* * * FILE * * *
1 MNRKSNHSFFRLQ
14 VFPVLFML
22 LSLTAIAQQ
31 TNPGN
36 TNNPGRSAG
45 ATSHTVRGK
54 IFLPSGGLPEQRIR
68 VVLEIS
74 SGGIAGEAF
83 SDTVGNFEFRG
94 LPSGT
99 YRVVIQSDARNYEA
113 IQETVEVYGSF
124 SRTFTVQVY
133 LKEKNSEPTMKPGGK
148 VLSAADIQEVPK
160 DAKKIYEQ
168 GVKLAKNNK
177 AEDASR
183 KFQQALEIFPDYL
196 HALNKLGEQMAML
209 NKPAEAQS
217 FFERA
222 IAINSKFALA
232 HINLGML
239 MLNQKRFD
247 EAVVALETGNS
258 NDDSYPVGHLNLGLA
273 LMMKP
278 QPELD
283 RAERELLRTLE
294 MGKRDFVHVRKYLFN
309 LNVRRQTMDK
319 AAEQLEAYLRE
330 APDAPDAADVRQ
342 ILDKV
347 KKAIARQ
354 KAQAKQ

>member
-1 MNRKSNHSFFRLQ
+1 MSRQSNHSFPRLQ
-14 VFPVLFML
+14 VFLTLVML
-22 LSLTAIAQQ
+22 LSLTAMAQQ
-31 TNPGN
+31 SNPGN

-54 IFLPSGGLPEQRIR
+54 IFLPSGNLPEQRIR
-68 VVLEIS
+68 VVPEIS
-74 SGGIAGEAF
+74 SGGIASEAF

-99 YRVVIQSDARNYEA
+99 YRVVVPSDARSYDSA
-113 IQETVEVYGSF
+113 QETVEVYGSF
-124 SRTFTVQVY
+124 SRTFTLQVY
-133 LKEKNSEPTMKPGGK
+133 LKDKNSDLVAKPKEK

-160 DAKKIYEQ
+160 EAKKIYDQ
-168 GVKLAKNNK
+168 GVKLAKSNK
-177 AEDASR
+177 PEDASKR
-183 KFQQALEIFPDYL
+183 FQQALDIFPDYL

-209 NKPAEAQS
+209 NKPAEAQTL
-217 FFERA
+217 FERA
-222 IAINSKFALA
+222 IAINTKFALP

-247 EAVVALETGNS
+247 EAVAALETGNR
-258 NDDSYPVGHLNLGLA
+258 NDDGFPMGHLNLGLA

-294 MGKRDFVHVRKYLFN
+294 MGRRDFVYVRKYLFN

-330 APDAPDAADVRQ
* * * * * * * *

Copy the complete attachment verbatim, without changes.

1 MNRKSNHSFFRLQ
14 VFPVLFML
22 LSLTAIAQQ
31 TNPGN
36 TNNPGRSAG
45 ATSHTVRGK
54 IFLPSGGLPEQRIR
68 VVLEIS
74 SGGIAGEAF
83 SDTVGNFEFRG
94 LPSGT
99 YRVVIQSDARNYEA
113 IQETVEVYGSF
124 SRTFTVQVY
133 LKEKNSEPTMKPGGK
148 VLSAADIQEVPK
160 DAKKIYEQ
168 GVKLAKNNK
177 AEDASR
183 KFQQALEIFPDYL
196 HALNKLGEQMAML
209 NKPAEAQS
217 FFERA
222 IAINSKFALA
232 HINLGML
239 MLNQKRFD
247 EAVVALETGNS
258 NDDSYPVGHLNLGLA
273 LMMKP
278 QPELD
283 RAERELLRTLE
294 MGKRDFVHVRKYLFN
309 LNVRRQTMDK
319 AAEQLEAYLRE
330 APDAPDAADVRQ
342 ILDKV
347 KKAIARQ
354 KAQAKQ

>member
-1 MNRKSNHSFFRLQ
+1 MSRQSNHSFPRLQ
-14 VFPVLFML
+14 VFLTLVML
-22 LSLTAIAQQ
+22 LSLTAMAQQ
-31 TNPGN
+31 SNPGN

-54 IFLPSGGLPEQRIR
+54 IFLPSGNLPEQRIR
-68 VVLEIS
+68 VVPEIS
-74 SGGIAGEAF
+74 SGGIASEAF

-99 YRVVIQSDARNYEA
+99 YRVVVPSDARSYDSA
-113 IQETVEVYGSF
+113 QETVEVYGSF
-124 SRTFTVQVY
+124 SRTFTLQVY
-133 LKEKNSEPTMKPGGK
+133 LKDKNSDLVAKPKEK

-160 DAKKIYEQ
+160 EAKKIYDQ
-168 GVKLAKNNK
+168 GVKLAKSNK
-177 AEDASR
+177 PEDASKR
-183 KFQQALEIFPDYL
+183 FQQALDIFPDYL

-209 NKPAEAQS
+209 NKPAEAQTL
-217 FFERA
+217 FERA
-222 IAINSKFALA
+222 IAINTKFALP

-247 EAVVALETGNS
+247 EAVAALETGNR
-258 NDDSYPVGHLNLGLA
+258 NDDGFPMGHLNLGLA

-294 MGKRDFVHVRKYLFN
+294 MGRRDFVYVRKYLFN

-330 APDAPDAADVRQ